The Mets will play the 8,000th game in their history tonight, starting Johan Santana against Miami.
SANTANA: One of the best.
I know there will be focus on Jose Reyes, but I’m bored with that topic. He’s gone, let’s move on, and move on to a better things, Santana for example.
Santana has been handled with kid gloves following a delicate shoulder surgery few have recovered from. It has taken a lot of hard, and painful, work for him to return, and he’s come back as a force.
Santana doesn’t yet have the outstanding command that made him an elite pitcher, but he’s heading in that direction as his arm gets stronger. Currently, his velocity is good enough to win with because his pitches have movement.
The Mets have spent a lot of money on Santana and will spend a lot more. He’s been a positive influence to others in the rotation, although Oliver Perez grasped the concept.
He’s been a pleasure to deal with and I hope he continues his come back strong.
Several times this season the Mets answered a winning streak with a losing one. They have won five straight and you wouldn’t be wrong to wonder if the other shoe will drop this weekend in Miami.
Great timing to have Johan Santana start in the opener.
COLLINS: Getting it done.
While you and I might wonder, nobody in the Mets’ clubhouse is thinking along those lines. Terry Collins won’t allow it.
The book on Collins going in was he could get uptight and lose a clubhouse. There’s been nothing to suggest he’s going that way. It does show one can adjust, and even change, over time.
Collins came with little fanfare or declarations. There was no timetable to get the Mets into contention. Instead, he promised to change the culture. His teams are prepared and seldom come out flat, with the Houston debacle an exception.
We’ve seen hustle, better pitching and defense than expected, and a manager who sticks by his players. The Mets are hitting at an extraordinary clip with two outs and lead the majors in comeback victories with 11.
Yesterday, I suggested the Mets need to hone a killer instinct and complete the sweep of the Phillies when they were down. There won’t be a premature “Mission Accomplished” announcements because we’ve seen hot stretches cool before, but it was a significant step.
DAVIS: Breaking out (AP)
Five games over .500, somewhere they haven’t been since 2010. If I remember correctly, that was Jerry Manuel’s last big moment with the Mets which triggered their slide. It was when Jose Reyes was rushed off the disabled list and you know what happened next.
They won despite a poor outing from Dillon Gee – he called it his worst of the season – and overcoming a good start from Cliff Lee. It was also the 11th time they have come from behind (most in the majors) and Collins reiterated the idea of jumping on a team when it is down.
“We came in and got them at the right time and took advantage of playing hard,” Collins said. “If something happened, there was a mistake, we capitalized on it. It was a great trip for us. We’ll enjoy it for a while and get ready for this weekend.”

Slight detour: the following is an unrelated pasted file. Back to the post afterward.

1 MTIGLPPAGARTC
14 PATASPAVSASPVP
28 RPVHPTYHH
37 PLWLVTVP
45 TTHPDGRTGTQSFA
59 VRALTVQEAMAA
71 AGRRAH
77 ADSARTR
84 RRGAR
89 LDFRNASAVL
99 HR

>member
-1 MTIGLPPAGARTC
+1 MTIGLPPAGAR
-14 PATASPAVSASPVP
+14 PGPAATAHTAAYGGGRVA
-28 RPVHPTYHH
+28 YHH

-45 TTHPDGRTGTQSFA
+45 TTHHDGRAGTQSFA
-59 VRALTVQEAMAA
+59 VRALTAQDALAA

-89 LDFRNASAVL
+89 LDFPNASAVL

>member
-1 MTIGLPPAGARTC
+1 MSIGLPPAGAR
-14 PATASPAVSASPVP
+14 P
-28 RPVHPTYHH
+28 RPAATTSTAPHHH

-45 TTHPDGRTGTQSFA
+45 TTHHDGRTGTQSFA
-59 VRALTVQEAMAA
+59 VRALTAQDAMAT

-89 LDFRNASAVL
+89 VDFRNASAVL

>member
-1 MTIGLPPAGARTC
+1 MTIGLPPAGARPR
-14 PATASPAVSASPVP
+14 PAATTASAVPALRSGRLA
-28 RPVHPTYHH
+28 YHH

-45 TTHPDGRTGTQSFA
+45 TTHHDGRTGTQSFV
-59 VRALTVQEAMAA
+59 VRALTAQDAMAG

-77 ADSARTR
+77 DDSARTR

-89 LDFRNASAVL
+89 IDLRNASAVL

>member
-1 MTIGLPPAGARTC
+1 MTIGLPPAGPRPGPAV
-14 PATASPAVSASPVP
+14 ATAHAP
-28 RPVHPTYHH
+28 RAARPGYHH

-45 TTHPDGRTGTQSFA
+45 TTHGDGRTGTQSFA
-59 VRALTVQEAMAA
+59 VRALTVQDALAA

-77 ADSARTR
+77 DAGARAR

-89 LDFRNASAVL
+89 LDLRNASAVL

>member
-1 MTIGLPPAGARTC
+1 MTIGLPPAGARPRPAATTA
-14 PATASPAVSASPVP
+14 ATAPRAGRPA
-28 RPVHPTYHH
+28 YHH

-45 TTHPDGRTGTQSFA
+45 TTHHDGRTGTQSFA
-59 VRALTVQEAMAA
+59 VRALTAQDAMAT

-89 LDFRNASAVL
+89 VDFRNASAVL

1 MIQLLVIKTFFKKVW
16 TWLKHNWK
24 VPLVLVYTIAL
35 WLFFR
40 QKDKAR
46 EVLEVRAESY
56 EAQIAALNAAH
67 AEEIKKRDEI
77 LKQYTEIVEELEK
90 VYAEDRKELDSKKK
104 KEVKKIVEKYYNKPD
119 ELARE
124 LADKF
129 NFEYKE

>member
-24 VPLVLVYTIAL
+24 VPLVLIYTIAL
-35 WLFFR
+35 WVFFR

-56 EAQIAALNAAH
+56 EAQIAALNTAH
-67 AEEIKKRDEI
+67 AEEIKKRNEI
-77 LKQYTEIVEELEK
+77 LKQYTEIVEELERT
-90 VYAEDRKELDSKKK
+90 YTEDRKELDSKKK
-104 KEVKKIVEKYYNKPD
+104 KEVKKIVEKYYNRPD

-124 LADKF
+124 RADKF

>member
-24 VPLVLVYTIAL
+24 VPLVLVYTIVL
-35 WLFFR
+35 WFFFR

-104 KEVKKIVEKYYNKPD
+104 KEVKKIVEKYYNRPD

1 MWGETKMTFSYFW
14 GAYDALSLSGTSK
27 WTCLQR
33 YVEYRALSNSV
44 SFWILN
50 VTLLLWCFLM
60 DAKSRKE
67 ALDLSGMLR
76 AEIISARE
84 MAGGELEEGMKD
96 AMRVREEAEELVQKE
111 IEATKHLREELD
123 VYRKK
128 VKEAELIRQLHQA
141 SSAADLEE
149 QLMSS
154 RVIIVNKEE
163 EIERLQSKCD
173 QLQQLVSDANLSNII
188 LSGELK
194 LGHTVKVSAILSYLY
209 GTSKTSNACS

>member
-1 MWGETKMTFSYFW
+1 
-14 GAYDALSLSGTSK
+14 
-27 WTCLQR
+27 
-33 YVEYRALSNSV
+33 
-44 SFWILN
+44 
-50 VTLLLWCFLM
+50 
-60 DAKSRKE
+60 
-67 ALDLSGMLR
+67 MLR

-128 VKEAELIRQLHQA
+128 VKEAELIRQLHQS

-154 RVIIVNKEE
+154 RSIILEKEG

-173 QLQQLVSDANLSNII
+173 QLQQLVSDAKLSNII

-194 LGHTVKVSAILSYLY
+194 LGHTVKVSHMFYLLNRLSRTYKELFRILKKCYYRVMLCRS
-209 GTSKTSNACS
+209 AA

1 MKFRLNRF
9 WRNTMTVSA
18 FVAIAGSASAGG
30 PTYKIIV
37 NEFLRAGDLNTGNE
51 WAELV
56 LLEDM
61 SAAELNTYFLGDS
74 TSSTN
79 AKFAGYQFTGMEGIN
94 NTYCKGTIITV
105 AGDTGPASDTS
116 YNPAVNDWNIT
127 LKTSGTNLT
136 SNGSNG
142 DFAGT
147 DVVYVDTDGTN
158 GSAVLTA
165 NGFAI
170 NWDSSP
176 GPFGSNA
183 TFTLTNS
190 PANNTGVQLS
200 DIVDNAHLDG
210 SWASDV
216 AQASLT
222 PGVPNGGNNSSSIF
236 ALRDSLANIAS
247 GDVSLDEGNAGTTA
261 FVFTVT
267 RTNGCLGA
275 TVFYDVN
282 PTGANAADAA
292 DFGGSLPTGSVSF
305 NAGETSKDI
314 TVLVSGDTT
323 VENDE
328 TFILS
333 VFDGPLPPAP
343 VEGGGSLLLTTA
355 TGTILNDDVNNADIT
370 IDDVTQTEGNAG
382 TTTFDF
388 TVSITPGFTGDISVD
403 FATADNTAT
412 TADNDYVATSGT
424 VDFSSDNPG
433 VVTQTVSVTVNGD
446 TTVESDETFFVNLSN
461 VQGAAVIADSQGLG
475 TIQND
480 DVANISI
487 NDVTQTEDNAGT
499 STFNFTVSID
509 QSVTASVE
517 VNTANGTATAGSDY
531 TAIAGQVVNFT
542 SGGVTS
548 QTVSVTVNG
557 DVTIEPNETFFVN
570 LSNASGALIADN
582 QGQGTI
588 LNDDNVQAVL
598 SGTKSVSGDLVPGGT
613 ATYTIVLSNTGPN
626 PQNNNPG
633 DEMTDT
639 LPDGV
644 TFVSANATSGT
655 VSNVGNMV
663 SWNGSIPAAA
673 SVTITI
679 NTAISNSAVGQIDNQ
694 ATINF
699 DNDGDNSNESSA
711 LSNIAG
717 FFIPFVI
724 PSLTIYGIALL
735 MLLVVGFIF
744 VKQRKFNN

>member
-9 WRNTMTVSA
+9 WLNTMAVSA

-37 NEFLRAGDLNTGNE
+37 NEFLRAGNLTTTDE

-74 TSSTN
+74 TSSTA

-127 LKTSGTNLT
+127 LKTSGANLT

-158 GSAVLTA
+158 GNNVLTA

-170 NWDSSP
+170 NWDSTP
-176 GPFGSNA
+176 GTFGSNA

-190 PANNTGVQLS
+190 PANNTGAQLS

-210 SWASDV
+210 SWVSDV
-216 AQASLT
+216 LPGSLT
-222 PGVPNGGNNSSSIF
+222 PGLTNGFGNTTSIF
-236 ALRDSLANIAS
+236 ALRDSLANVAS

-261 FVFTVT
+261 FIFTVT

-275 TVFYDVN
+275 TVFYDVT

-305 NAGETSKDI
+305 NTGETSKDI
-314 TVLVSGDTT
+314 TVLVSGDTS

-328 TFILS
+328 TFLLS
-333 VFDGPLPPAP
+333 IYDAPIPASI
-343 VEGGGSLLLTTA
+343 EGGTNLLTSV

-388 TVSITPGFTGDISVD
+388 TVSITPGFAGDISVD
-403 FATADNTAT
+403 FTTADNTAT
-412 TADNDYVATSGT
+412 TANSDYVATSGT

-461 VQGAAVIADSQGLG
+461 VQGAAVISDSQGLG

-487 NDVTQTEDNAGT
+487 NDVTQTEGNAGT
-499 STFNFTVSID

As today’s game progressed there was a feeling the Mets would do something. When Miami went to its bullpen it was a lock, even when Heath Bell came on. Bell has never forgiven the Mets for letting him go and the thought was he’d get too amped and overthrow.
That’s what happened and Bell struggled with his command. After walking Justin Turner in a dramatic 13-pitch at-bat to force in the tying run, he looked spent and moments later Kirk Nieuwenhuis delivered a game-winning single to give the Mets a sweep of the Marlins, their third walk-off victory and sixth time they’ve come from behind to win this spring.
What does sweeping the Marlins mean?
NIEUWENHEIS: Delivers in the clutch.
There was concern how the Mets would do with their tough April schedule, but they’ve responded with 11 victories, including sweeps of Atlanta and Miami at home, and winning two of three in Philadelphia.
The Mets have played with grit and heart and showed they can be competitive within the division. They also sent out a message there is life after Jose Reyes.
This afternoon the Mets did nothing against Ricky Nolasco through seven innings, but were kept in the game by Jon Niese, who also worked seven strong innings. The Mets caught a huge break when first base umpire CB Bucknor blew the call and called Reyes out on a 3-6-3 double play. Replays showed Reyes was safe and the Marlins would have had another run.
Mets doctors and orthopedic specialist Dr. James Andrews convened today in a conference call and Mike Pelfrey is headed for Tommy John surgery that will end his season.
PELFREY: Done for the year.
Pelfrey underwent a MRI Tuesday that revealed a partial tear of the ulnar collateral ligament in his right elbow. A cortisone injection was discussed, but a shot wouldn’t guarantee the repair of the tear.
“They brought it up and there is a 10 to 20 percent chance it might work and I’d have to have surgery anyway,’’ Pelfrey said after today’s come-from-behind victory over Miami. “At 10 percent I figured `what’s the use?’ ’’